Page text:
The very altar over the body of St Peter was smashed to pieces, and the great door of St Peter's Basilica was stripped of its silver plates. Romans were desolated and Christendom was shocked at the barbarism of the Muslim forces.

Three years later Pope Leo IV [847-855] formed an alliance with Naples, Amalfi and Gaeta, and when a Saracen fleet again appeared at the mouth of the Tiber in 849, the Papal fleet joined forces with its allies and they repelled the Muslim fleet which turned, and ran into a violent wind-storm that destroyed it, like Pharaoh's army long before.

Survivors were brought to Rome and put to work helping to build the Leonine Wall around the Vatican. Twelve feet thick, nearly forty feet in height and defended by forty-four towers, most of this wall, and two of the round towers, can be seen still by visitors to the Vatican. These defensive walls were finished and blessed by Pope Leo IV in 852.

Taranto in Apulia was conquered by Arab forces in 846. They held it until 880.

In 870 Malta was captured by the Muslims. In 871 Bari, the Saracens' capital on mainland Italy, was recaptured from the Muslims by Emperor Louis II, who in 872 was to defeat a Saracen fleet off Capua.

223 years from the First Crusade

At this point in our examination of the 'peaceful coexistence,' which is made much of by Muslim apologists, we are still two-hundred and twenty-three years away from the calling of the first Crusade. Perhaps readers may better understand, now, why Emperor Louis II, grandson of Charlemagne was absolutely convinced, in the ninth century, of the need for a Crusade. 'He was quite sure that Islam must be driven right out of Europe.'[7] But still there was no call for a Crusade.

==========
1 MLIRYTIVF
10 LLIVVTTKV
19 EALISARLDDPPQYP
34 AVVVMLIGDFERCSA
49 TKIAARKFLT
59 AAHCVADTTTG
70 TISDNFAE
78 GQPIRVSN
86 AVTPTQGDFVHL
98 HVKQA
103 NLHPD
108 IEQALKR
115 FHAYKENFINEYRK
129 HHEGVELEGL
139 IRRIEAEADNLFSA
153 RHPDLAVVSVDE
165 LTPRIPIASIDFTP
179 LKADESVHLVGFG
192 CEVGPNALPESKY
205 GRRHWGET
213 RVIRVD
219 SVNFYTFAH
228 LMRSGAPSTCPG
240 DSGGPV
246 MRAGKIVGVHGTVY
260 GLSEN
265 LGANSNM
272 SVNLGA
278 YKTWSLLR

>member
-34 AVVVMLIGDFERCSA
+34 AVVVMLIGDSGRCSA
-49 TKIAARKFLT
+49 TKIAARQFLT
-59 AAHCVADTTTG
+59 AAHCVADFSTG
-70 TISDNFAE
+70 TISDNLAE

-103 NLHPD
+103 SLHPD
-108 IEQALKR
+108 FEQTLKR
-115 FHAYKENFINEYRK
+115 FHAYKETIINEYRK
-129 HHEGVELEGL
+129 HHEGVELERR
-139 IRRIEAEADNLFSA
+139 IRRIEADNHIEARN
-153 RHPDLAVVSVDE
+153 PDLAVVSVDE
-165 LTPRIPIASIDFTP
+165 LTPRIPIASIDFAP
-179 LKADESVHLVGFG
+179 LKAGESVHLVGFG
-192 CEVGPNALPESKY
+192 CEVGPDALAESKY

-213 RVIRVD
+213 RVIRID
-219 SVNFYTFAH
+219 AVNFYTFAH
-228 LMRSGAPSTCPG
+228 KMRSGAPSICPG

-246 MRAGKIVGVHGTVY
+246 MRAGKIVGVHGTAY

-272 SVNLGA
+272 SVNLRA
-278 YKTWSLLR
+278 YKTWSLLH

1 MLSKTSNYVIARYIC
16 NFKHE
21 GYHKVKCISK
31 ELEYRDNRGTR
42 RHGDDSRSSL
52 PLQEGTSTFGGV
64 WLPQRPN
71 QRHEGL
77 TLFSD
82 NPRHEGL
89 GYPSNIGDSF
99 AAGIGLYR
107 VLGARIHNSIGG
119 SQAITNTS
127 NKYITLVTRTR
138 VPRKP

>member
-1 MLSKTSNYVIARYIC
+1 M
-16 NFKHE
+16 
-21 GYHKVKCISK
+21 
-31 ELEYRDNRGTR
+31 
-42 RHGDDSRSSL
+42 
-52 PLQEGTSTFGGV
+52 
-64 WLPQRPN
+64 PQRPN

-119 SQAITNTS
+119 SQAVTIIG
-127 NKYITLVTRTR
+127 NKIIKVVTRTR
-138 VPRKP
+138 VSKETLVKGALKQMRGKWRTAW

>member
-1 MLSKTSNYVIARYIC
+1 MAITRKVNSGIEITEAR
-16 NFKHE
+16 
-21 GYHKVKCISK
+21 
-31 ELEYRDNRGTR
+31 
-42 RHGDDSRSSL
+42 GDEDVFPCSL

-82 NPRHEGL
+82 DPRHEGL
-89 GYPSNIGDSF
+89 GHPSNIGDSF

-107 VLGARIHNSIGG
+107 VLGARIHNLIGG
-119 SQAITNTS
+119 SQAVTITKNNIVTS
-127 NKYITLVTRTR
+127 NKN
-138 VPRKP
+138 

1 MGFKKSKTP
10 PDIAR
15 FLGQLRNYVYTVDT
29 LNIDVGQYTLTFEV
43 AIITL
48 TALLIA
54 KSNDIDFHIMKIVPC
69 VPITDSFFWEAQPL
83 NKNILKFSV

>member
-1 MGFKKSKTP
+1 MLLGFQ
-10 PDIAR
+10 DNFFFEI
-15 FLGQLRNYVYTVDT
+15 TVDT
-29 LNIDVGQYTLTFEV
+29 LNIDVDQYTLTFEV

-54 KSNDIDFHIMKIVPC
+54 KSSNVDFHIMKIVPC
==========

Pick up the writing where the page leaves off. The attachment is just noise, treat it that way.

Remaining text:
I haven't spoken of Muslim attacks against the Byzantine Empire even though these, too, played a part in setting the stage for the Crusades. The much vaunted military might and political power of the Eastern Roman Empire carried with it responsibility for protecting the West from Muslim invaders. This it generally failed to do.

Constantinople had been attacked in 673, and then for the next five years Arab armies and fleets attempted unsuccessfully to break through the Byzantine defences. 'Greek Fire,' that mysterious substance that burned on water, destroyed the Muslim fleets and won the day for the defenders.

Then, in 717, the Muslims returned to the attack, emboldened by their successes in Spain.

Fate intervened, and like Charles Martel and his Franks at Poitiers in 732, emperor Leo the Isaurian [717-740] turned back the Muslim tide. Constantinople was saved - for a time. Leo, for all his military skills, was a usurper, and an iconoclast. Despite defeating the Muslims, his policies ultimately further weakened both the Western and Eastern Roman Empires.